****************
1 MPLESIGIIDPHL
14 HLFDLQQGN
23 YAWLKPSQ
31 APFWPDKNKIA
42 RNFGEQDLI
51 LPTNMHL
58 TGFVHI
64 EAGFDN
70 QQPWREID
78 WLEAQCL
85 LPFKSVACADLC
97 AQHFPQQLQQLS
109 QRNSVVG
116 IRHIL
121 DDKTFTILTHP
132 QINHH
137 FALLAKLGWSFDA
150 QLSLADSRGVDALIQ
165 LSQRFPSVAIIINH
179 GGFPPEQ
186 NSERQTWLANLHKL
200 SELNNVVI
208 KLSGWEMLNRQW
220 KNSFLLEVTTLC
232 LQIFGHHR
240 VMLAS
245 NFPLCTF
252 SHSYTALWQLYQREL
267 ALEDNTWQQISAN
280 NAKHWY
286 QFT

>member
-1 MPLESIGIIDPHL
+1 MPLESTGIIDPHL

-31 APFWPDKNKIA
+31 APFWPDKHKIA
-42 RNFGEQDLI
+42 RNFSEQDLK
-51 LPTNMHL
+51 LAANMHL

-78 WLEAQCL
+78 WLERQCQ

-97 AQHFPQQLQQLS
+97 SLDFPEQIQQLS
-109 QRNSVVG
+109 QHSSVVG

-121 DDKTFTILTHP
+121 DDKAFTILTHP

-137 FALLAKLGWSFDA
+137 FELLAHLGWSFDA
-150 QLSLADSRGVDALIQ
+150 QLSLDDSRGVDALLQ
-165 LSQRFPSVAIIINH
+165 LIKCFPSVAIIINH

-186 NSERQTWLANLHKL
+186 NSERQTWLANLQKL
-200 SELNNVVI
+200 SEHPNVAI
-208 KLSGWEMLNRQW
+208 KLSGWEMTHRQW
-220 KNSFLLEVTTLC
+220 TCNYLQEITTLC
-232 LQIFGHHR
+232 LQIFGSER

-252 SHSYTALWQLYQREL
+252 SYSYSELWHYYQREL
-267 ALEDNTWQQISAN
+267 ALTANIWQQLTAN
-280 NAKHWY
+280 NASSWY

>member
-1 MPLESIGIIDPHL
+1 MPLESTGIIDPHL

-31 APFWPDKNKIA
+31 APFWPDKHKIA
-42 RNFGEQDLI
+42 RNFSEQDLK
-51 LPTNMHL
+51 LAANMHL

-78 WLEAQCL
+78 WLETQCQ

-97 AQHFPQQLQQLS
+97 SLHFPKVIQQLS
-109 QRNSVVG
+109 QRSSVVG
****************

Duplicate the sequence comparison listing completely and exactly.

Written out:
1 MPLESIGIIDPHL
14 HLFDLQQGN
23 YAWLKPSQ
31 APFWPDKNKIA
42 RNFGEQDLI
51 LPTNMHL
58 TGFVHI
64 EAGFDN
70 QQPWREID
78 WLEAQCL
85 LPFKSVACADLC
97 AQHFPQQLQQLS
109 QRNSVVG
116 IRHIL
121 DDKTFTILTHP
132 QINHH
137 FALLAKLGWSFDA
150 QLSLADSRGVDALIQ
165 LSQRFPSVAIIINH
179 GGFPPEQ
186 NSERQTWLANLHKL
200 SELNNVVI
208 KLSGWEMLNRQW
220 KNSFLLEVTTLC
232 LQIFGHHR
240 VMLAS
245 NFPLCTF
252 SHSYTALWQLYQREL
267 ALEDNTWQQISAN
280 NAKHWY
286 QFT

>member
-1 MPLESIGIIDPHL
+1 MPLESTGIIDPHL

-31 APFWPDKNKIA
+31 APFWPDKHKIA
-42 RNFGEQDLI
+42 RNFSEQDLK
-51 LPTNMHL
+51 LAANMHL

-78 WLEAQCL
+78 WLERQCQ

-97 AQHFPQQLQQLS
+97 SLDFPEQIQQLS
-109 QRNSVVG
+109 QHSSVVG

-121 DDKTFTILTHP
+121 DDKAFTILTHP

-137 FALLAKLGWSFDA
+137 FELLAHLGWSFDA
-150 QLSLADSRGVDALIQ
+150 QLSLDDSRGVDALLQ
-165 LSQRFPSVAIIINH
+165 LIKCFPSVAIIINH

-186 NSERQTWLANLHKL
+186 NSERQTWLANLQKL
-200 SELNNVVI
+200 SEHPNVAI
-208 KLSGWEMLNRQW
+208 KLSGWEMTHRQW
-220 KNSFLLEVTTLC
+220 TCNYLQEITTLC
-232 LQIFGHHR
+232 LQIFGSER

-252 SHSYTALWQLYQREL
+252 SYSYSELWHYYQREL
-267 ALEDNTWQQISAN
+267 ALTANIWQQLTAN
-280 NAKHWY
+280 NASSWY

>member
-1 MPLESIGIIDPHL
+1 MPLESTGIIDPHL

-31 APFWPDKNKIA
+31 APFWPDKHKIA
-42 RNFGEQDLI
+42 RNFSEQDLK
-51 LPTNMHL
+51 LAANMHL

-78 WLEAQCL
+78 WLETQCQ

-97 AQHFPQQLQQLS
+97 SLHFPKVIQQLS
-109 QRNSVVG
+109 QRSSVVG